CubicWeb, Django, Pyramid, Web.py, Web2py, and Zope 2 give Python-savvy Web application developers powerful and diverse options
Python Web frameworks: Light, heavy, and in between
Zope 2 is a descendant of Zope, the great-granddaddy of all Python Web application tools and an important branch in the Python family tree. Zope 2's ancestry, then, goes back to the mid-1990s, and Zope's continued popularity is testament to its solidity. Consequently, one huge advantage to choosing Zope 2 is that you can call on 15 years of code development and documentation.
Zope 2's "object publishing" system fits well into an object-oriented development mind-set and mitigates somewhat the learning curve you'd have to climb if you picked a framework that exposes your application to more of the more painful aspects of Web development. Zope 2 does present a formidable learning curve of its own -- but you'll at least enjoy the stability that a 15-year pedigree confers.
The Web2py framework is an abstraction paradise. Databases hide behind a Database Abstraction Layer (DAL). Web2py's rendering system will try to find a view that -- depending on context -- displays an object in HTML, XML, JSON, or any of the half-dozen protocols the framework supports. Intelligently crafted by a professor of computer science, Web2py's template system actually lets you use Python as an HTML-embeddable scripting language. Falling somewhere between the all-encompassing world of Zope 2 and the minimalism of Pyramid, Web2py may well be the best framework for Python-savvy developers to enter the world of framework-based Web application development.
The philosophy of Web.py -- a minimalist framework -- is not to abstract away the details of interacting with the Web, but to make that interaction easier. As a result, you'll find yourself writing HTTP GET function handlers directly. Likewise, the Web.py database system does not abstract away SQL; rather than hide the fact that you're querying a database, it hides the details of working with different databases. Web.py does define a template language, which -- like that of Web2py -- lets you embed arbitrary Python code in a Web page. Web.py is ideal if you're already familiar with building Web applications (perhaps you once wrote CGI-based applications). You'll get started quickly with Web.py, but you'll have to rely on your own wits to go beyond simple Web applications.
Pyramid is also minimalist Web framework, not so much in its capability as its philosophy. It makes no assertion concerning the back-end database you should use, nor does it foist a particular template system on the developer. (Currently, Pyramid supports two, though Pyramid itself tries to remain agnostic regarding the choice.) If Pyramid has any blemishes, it is the quirky terminology with which its documentation describes the framework. In addition, its laissez-faire attitude can leave you wondering precisely how to proceed to accomplish a particular task -- and, when you manage to accomplish that task, whether your solution was the best. For example, there are two separate means of determining how your application will handle a given URL: the well-known URL-mapping mechanism and something called "traversal" (which you will need to read the documentation to figure out). So, with Pyramid, you purchase flexibility at the cost of turning yourself into something of an explorer.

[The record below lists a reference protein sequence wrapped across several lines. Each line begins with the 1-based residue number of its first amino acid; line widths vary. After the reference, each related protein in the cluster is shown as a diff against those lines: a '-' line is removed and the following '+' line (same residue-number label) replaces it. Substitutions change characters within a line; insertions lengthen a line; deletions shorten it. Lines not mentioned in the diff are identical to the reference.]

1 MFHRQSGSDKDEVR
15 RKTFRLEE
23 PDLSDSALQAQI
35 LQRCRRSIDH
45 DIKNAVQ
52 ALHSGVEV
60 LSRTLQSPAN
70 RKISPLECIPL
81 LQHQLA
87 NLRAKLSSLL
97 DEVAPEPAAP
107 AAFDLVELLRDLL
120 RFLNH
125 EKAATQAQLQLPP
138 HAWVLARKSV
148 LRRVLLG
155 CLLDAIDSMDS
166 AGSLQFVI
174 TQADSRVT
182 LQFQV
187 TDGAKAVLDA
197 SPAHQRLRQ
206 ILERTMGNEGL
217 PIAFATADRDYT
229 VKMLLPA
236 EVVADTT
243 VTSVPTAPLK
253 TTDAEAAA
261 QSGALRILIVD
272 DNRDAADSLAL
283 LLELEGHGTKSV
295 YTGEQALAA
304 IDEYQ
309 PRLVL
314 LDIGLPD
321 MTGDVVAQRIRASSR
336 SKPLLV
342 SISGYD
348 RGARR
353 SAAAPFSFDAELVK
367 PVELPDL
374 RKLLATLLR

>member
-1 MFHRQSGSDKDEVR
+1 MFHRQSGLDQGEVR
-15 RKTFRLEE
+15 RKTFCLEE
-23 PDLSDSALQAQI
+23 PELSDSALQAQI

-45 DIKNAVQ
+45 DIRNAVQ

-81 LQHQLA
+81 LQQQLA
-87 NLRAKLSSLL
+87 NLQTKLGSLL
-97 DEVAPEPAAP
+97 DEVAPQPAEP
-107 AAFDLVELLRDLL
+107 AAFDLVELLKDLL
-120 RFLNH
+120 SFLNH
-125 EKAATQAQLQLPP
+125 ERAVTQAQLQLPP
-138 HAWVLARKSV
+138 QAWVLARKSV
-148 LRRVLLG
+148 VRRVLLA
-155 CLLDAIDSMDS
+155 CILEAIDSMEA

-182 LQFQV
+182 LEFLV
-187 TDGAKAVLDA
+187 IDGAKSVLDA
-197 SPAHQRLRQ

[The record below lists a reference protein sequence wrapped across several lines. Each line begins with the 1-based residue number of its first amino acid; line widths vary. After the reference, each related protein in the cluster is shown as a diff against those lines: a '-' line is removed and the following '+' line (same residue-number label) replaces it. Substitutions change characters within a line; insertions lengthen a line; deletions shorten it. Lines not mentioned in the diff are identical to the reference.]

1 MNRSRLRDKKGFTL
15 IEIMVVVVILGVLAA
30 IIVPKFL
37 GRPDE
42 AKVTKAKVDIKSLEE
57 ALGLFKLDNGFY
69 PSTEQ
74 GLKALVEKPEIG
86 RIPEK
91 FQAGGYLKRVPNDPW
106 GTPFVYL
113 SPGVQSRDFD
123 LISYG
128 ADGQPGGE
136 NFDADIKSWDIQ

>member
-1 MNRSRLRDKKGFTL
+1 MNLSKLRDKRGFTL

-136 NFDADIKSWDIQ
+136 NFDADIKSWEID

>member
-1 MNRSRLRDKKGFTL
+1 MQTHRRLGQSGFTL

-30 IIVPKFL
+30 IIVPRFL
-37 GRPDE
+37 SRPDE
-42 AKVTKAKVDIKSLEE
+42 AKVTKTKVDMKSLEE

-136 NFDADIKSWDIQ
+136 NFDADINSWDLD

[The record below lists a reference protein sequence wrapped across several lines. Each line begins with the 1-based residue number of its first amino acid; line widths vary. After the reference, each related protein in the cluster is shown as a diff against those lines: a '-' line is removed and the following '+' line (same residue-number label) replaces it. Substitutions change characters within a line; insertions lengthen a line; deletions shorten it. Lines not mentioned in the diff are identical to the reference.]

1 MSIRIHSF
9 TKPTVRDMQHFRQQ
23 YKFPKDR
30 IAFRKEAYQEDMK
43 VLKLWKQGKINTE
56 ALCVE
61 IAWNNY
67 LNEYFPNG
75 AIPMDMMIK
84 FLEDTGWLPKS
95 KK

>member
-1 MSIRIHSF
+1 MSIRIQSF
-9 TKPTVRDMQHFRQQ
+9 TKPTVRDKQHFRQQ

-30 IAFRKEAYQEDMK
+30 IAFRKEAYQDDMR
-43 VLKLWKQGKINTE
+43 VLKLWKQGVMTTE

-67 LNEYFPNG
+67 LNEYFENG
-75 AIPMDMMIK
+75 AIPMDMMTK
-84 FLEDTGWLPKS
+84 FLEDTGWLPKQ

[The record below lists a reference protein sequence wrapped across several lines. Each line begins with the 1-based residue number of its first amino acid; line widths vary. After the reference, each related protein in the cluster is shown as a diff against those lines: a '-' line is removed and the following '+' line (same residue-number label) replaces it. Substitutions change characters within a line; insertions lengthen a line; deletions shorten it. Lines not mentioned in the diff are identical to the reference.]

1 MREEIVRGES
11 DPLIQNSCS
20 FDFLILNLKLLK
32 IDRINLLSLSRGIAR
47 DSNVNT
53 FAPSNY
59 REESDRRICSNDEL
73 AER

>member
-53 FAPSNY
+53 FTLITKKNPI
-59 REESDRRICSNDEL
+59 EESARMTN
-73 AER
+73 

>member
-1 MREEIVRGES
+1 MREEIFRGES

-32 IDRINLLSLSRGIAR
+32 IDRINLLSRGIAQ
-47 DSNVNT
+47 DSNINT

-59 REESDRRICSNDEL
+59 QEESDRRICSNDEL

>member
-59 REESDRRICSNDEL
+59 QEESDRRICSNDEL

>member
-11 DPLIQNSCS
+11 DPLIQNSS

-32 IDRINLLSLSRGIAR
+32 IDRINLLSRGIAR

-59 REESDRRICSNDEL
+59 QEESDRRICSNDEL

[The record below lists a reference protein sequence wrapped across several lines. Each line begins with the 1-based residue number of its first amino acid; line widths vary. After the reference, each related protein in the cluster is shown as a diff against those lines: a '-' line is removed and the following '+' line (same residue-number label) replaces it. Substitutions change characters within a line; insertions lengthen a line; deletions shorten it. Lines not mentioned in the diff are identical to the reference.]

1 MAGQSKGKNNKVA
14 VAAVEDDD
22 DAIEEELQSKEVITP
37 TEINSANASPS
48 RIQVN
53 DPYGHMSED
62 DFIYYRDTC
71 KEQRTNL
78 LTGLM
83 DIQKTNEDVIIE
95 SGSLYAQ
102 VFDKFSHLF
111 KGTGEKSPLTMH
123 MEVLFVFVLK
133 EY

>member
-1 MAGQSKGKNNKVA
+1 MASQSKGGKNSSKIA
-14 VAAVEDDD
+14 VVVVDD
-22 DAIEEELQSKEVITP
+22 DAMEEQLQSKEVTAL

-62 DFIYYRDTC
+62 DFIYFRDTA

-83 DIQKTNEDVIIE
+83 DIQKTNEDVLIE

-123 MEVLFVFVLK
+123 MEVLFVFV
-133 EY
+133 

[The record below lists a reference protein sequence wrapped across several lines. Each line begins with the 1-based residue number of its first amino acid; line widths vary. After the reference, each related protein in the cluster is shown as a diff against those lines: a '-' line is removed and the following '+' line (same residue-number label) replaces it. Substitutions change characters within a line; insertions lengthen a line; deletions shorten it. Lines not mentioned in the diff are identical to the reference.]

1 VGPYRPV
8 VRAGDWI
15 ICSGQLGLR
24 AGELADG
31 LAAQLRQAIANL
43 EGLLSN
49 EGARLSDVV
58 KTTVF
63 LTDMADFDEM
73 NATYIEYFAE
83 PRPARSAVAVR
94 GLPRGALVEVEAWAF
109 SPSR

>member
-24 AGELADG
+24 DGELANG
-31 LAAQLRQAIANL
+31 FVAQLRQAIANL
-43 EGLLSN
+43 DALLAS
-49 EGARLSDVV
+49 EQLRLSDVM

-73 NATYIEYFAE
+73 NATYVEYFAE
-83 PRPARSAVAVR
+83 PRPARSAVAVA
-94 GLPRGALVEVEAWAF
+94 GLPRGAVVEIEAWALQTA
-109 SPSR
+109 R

Django is a mature and highly regarded Web framework that assumes you know Python well. Its libraries provide a good selection of the must-have capabilities for accelerating Web application development: an object-relational mapper so that you don't have to write your own RDBMS interface code, a template system so that you don't have to wrestle with marrying active Python content to static HTML content on a Web page, an administrative interface so that you can easily access your site's back-end data (as well as easily manage website users and permissions), and so on. You should expect to spend a stretch learning Django's API, but the time you put into Django is well worth it. It's a rich environment with much to recommend it.
CubicWeb touts itself as not merely a Web development framework, but a semantic Web development framework. This distinction becomes clear when you discover that a CubicWeb application's interaction with a database is performed through RQL (Relation Query Language), a query language similar to the W3C's SPARQL for RDF. CubicWeb's libraries translate RQL queries to SQL or XML or LDAP or whatever protocol is appropriate for the data store being accessed. CubicWeb is probably the most difficult framework in this review to grasp. The difficulty is not only on account of the jargon you must learn, but also because constructing a CubicWeb application entails lashing together modules (called cubes) into a final structure -- a process that will be foreign to neophytes. Once you get the hang of it, however, CubicWeb does permit rapid development. A basic model schema is enough to get an application off the ground, and CubicWeb's agile characteristics let you grow the application in iterative fashion.
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